History of Semiconductor Engineering

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Springer Berlin Heidelberg, Dec 13, 2006 - Science - 387 pages
performing ?rms were curtailed following the stock market decline and the subsequent economic slowdown of 2001 and 2002. The Federal Government was once the main source of the nation’s R&D funds, funding as much as 66. 7 percent of all U. S. R&D in 1964. The Federal share ?rst fell below 50 percent in 1979, and after 1987 it fell steadily, dr- ping from 46. 3 percent in that year to 25. 1 percent in 2000 (the lowest it has ever been since 1953). Adjusting for in?ation, Federal support decreased 18 percent from 1987 to 2000, although in nominal terms, Federal support grew from $58. 5 billion to $66. 4 billion during that period. Growth in industrial funding generally outpaced growth in Federal support, leading to the decline in Federal support as a proportion of the total. Fig. 2. Doctorates awarded in Engineering, Physics, and Mathematics: 1995–2002 [Source: National Science Foundation NSF 04–303 (October 2003)] Figure 1 explains the most signi?cant change in the industry which occurred in the early sixties. The industry, with pressure from Wall Street, could not ?nance long-range and risky basic research. The objective of basic research is to gain more comprehensive knowledge or understanding of the subject under study without speci?c applications in mind. Basic research advances scienti?c knowledge but does not have speci?c immediate commercial objectives. Basic research can fail and often will not bring results in a short period of time.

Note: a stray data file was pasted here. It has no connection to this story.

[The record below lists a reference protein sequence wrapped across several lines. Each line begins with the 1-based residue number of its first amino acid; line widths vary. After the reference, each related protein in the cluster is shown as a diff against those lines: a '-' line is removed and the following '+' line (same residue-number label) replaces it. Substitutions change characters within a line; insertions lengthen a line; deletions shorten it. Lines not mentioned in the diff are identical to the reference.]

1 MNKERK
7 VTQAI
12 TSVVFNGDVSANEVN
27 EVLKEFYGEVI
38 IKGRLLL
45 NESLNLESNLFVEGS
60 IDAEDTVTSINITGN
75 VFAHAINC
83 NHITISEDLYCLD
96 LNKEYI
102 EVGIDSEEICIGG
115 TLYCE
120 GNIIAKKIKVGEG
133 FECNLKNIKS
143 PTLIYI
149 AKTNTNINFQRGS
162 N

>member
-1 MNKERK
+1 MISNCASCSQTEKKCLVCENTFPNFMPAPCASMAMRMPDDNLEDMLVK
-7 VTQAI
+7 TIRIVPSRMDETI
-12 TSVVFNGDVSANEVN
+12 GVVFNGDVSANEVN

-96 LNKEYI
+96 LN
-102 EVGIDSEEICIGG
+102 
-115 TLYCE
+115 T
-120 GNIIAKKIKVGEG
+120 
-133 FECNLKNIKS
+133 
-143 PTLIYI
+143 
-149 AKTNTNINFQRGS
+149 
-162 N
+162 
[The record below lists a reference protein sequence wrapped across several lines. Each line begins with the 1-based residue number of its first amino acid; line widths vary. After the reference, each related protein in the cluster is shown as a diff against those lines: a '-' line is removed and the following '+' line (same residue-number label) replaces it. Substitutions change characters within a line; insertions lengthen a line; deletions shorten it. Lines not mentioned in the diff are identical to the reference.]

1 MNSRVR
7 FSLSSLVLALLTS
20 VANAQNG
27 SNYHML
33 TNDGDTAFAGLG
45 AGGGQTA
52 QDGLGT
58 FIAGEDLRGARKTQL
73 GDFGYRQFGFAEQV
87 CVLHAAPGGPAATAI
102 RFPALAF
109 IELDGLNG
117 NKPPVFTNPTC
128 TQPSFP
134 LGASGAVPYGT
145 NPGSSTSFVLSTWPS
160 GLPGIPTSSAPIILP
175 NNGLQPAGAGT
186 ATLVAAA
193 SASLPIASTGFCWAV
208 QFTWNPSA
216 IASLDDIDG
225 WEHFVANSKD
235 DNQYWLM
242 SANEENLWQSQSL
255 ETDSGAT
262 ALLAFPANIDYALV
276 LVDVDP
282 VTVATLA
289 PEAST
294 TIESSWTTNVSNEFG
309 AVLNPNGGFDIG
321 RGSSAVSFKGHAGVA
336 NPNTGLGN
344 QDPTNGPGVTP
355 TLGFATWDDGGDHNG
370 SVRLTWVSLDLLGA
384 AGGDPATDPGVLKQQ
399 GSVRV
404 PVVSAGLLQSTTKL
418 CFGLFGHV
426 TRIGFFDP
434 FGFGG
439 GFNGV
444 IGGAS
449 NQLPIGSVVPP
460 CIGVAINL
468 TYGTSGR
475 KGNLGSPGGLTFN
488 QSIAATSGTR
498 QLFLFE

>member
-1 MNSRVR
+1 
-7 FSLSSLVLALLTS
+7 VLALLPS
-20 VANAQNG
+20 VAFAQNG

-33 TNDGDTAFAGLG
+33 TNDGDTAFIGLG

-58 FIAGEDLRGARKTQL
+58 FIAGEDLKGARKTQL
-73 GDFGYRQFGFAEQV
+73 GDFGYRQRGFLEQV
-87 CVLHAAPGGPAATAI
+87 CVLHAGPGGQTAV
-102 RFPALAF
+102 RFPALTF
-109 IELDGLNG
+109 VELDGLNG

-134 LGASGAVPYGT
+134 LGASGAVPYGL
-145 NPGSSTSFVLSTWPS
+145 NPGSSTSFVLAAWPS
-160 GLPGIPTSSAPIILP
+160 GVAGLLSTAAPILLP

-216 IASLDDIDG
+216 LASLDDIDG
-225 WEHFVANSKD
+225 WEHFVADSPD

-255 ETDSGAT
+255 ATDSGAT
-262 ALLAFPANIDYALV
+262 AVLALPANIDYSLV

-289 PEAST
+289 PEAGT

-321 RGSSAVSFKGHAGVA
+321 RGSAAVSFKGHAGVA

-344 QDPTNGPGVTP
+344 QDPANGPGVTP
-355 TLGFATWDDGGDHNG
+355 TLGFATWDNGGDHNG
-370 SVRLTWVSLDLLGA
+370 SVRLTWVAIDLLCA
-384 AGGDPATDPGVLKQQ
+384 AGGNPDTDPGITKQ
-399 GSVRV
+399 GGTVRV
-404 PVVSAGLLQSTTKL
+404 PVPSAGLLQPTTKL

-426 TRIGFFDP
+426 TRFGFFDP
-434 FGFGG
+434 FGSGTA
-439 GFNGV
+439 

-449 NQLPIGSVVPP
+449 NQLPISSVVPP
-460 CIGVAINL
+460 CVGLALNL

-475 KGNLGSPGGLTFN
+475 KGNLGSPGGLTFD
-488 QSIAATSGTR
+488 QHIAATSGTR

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About the author (2006)

Bo Lojek received his Ph.D. in Solid State Physics from Charles University in Prague. He joined the semiconductor industry in the middle of the nineteen sixties and has been working in the industry since then. Currently, he is the Principal Engineer in Atmel Corporation and Adjunct Professor of Electrical Engineering at the University of Colorado in Colorado Springs. He holds over thirty patents, most of them on the nonvolatile memory cell.

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